REDMOND, WASH. — Philippe Boucher wears an orange badge when he comes to work on Microsoft’s sprawling campus. Others wear blue ones. A native French-speaker, he spends his day testing French apps to ensure they meet Microsoft’s high standards for quality and content.
Though he has worked on campus for three years, Boucher doesn’t work for Microsoft, not technically. Like the consultants, designers, security officers, caterers, shuttle bus drivers and those who mow the lawns, Boucher, 64, works for one of the more than 2,000 companies that Microsoft contracts with to do specialized work for which the company doesn’t want to hire its own employees. Not, in other words, the highly sought-after and highly paid software engineers.
That means, instead of the generous paid leave — time off for vacation, sick days, parental duties and federal holidays — that Microsoft offers its employees, Boucher, a temporary worker hired by Microsoft contractor Lionbridge, has had none.
“It creates two universes,” said Boucher, whose pay is stuck at $22 an hour.
So he set out to change the universe in this every-man-or-woman-for-themselves temporary, contract, contingent and freelance workforce in the Wild West of the on-demand economy.
He banded together other “permatemp” translators to do something straight out of the Industrial Revolution: They voted to create a union, the Temporary Workers of America.
They didn’t imagine their 33 members would wield much power at the collective bargaining table. But they hoped to get people’s attention.
With a barrage of e-mails to Microsoft board members, constant blogging by Boucher, and his self-published book, “The Other Microsoft,” they pressured the company to change.
“The only chance we have is to shame Microsoft and make them force contractors to stop exploiting us temporary workers,” Boucher said.
The publicity stunt worked.
On Thursday, Microsoft announced that it would require all of its contractors with more than 50 employees to offer 15 days of paid leave to their workers.
“We concluded that this is the right step for our business,” said Brad Smith, Microsoft’s general counsel. “We also hope that our experience — and especially the feedback we receive from our suppliers — will be valuable to others considering similar changes.”
The move, Smith said, was inspired by the growing national conversation over income inequality. It was also sparked by the roiling debate in Silicon Valley — which has always relied on contract workers — about how to treat them fairly. And it was due, in part, to Boucher’s big mouth.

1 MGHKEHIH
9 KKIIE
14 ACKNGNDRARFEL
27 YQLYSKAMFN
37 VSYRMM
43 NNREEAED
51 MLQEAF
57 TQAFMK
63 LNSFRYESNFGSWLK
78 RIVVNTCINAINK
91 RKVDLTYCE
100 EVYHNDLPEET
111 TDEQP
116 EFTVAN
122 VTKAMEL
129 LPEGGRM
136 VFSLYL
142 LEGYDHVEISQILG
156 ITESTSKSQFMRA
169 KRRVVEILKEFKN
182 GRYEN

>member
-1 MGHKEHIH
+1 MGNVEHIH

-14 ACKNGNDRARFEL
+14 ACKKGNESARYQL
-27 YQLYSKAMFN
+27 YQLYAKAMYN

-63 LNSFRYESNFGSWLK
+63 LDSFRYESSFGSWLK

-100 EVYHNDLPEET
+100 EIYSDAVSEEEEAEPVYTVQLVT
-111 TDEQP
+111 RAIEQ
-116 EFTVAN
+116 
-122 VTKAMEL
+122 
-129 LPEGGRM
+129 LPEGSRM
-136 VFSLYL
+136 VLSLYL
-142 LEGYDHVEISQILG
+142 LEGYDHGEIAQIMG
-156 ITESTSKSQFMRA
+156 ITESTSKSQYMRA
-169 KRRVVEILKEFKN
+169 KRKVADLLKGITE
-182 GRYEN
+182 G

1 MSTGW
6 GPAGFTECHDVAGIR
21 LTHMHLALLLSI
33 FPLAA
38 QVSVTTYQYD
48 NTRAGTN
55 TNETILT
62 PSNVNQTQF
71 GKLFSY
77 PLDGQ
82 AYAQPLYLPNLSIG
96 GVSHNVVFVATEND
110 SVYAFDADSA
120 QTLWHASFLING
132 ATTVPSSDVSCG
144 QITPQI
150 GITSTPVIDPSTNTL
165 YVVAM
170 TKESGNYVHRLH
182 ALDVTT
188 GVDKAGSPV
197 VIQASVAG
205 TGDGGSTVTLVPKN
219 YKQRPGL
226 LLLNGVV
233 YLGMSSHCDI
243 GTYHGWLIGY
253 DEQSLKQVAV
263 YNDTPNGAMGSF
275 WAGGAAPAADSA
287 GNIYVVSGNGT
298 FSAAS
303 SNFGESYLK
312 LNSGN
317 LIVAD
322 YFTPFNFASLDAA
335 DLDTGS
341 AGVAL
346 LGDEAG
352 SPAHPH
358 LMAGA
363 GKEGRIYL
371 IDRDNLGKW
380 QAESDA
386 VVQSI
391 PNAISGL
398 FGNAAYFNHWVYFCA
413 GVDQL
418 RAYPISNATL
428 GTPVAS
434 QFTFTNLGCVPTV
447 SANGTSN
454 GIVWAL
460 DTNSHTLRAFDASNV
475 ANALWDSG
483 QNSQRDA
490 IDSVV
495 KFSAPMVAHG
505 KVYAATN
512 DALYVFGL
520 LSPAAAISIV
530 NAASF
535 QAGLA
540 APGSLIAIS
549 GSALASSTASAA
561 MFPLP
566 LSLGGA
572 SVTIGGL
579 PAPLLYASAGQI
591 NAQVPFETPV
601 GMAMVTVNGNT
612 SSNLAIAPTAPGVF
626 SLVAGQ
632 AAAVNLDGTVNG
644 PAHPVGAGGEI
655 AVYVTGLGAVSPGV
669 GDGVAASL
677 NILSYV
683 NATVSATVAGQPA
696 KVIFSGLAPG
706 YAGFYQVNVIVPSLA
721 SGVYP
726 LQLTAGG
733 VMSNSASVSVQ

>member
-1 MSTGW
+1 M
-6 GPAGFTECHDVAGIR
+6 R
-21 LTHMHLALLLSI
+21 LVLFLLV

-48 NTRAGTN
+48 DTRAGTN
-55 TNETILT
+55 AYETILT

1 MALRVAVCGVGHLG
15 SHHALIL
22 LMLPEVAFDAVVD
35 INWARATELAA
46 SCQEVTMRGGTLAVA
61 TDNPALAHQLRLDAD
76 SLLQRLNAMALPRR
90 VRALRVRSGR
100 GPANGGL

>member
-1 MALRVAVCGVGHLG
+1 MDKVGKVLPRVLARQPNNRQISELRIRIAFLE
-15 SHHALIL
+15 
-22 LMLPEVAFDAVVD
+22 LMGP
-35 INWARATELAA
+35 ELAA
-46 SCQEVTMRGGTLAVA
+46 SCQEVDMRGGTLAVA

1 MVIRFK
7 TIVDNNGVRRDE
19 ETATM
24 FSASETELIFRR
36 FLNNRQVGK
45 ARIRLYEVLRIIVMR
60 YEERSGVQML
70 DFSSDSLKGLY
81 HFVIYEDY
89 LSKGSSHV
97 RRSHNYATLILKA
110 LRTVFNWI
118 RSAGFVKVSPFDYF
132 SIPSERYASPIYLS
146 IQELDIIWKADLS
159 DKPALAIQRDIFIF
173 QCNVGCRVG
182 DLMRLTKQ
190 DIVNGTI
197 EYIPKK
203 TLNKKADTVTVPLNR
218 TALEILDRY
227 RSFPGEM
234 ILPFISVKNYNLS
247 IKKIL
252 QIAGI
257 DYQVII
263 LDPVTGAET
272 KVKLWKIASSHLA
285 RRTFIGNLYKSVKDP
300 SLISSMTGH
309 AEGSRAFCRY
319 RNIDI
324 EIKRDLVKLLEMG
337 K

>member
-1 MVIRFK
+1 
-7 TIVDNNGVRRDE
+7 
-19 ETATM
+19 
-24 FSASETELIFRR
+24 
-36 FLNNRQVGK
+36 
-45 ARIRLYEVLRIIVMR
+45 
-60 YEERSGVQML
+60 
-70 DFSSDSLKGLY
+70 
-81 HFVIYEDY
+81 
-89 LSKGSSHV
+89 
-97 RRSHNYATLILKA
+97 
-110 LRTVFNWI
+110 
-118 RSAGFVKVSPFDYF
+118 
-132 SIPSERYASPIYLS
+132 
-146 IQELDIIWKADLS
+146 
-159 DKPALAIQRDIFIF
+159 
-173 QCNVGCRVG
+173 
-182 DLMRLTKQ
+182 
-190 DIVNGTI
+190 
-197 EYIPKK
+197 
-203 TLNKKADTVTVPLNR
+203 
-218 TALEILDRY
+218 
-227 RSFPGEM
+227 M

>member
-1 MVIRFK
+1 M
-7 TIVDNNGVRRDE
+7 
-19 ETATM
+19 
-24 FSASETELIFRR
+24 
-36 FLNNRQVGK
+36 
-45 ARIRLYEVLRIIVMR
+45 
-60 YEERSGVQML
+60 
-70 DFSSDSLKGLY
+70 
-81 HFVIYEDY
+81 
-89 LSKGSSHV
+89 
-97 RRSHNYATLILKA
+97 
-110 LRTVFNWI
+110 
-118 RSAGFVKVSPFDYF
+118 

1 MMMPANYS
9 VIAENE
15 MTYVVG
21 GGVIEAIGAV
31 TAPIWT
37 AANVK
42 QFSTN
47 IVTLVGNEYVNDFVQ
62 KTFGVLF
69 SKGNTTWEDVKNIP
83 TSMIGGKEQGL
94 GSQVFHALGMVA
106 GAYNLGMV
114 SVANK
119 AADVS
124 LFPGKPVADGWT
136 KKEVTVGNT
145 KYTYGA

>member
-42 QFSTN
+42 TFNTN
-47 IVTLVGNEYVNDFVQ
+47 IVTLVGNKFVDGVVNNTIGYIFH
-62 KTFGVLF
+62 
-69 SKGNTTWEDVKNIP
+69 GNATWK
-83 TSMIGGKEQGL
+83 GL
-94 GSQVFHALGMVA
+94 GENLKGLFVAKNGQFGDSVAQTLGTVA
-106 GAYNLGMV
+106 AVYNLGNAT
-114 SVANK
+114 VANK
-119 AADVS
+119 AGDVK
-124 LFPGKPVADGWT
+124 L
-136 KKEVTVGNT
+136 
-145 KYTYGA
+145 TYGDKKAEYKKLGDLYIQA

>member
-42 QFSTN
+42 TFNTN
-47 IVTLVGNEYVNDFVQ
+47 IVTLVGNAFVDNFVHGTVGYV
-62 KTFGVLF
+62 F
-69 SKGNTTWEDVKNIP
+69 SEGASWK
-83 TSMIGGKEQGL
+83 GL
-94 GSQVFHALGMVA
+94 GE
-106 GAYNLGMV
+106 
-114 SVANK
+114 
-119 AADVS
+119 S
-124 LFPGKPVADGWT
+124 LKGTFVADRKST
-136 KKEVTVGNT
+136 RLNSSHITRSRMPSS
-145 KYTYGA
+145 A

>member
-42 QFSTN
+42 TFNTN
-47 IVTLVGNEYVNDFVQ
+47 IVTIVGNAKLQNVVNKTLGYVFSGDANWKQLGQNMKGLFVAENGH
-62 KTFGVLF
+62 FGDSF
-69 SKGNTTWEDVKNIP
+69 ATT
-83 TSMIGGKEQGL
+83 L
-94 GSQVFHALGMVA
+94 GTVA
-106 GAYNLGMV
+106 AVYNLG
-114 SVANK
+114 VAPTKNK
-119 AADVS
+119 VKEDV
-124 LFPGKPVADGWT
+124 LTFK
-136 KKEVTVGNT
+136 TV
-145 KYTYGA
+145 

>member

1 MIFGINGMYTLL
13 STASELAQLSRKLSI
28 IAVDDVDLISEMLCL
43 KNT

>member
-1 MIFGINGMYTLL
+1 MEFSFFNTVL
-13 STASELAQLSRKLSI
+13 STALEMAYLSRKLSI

When contacted in recent months by reporters from the Boston Globe, Seattle Times and The Washington Post, Microsoft officials said they were listening.
“The issues raised are important across the broad economy and there is an opportunity for government, employers and companies like ours that buy services to all play a role in addressing them,” spokesman Dominic Carr said earlier this year.
For his part, Boucher said he would reserve the right to claim victory until he sees how contractors such as Lionbridge implement the new paid leave policy.
Boucher’s dilemma — a temporary worker fighting for the benefits and protections of a permanent employee — is becoming the story of a growing share of the American workforce.
Traditional union membership — 11 percent of the workforce — is at the lowest level in nearly a century. And contract workers are mostly on their own to fight for a decent wage, benefits and work conditions.
Microsoft has been accused of taking advantage of contract workers before. It paid $97 million in 2000 to settle a lawsuit brought by temporary workers.
In Silicon Valley, contract workers are beginning to organize. Google and Facebook shuttle bus drivers have joined the Teamsters union. The union has also worked with Uber and Lyft drivers. Apple has agreed to make its contracted security guards permanent employees, entitled to the same benefits as the engineers who design its prized gadgets.
The New York-based Freelancers Union, with more than 200,000 members nationwide, offers benefits such as health care, information sharing and political advocacy.
Highly skilled and highly educated workers sought after as “talent” may be paid well and benefit from the flexibility of work as an independent contractor, economists say. But low- and middle-wage workers like Boucher, who could be more easily replaced, may not fare well at all.
“If there’s no bargaining power, and no legal changes, then more and more American workers are going to be on the losing end of the economic stick, with no job security and no predictability,” said Robert Reich, former secretary of labor in the Clinton administration and now a professor of public policy at the University of California at Berkeley. “We spent a century trying to get away from that, yet now it’s a serious and growing problem.”